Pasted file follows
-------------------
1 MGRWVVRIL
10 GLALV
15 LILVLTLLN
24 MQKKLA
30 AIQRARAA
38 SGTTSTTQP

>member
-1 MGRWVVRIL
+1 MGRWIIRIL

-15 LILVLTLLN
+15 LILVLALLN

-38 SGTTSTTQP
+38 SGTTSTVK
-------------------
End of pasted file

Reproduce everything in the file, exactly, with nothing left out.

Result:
1 MGRWVVRIL
10 GLALV
15 LILVLTLLN
24 MQKKLA
30 AIQRARAA
38 SGTTSTTQP

>member
-1 MGRWVVRIL
+1 MGRWIIRIL

-15 LILVLTLLN
+15 LILVLALLN

-38 SGTTSTTQP
+38 SGTTSTVK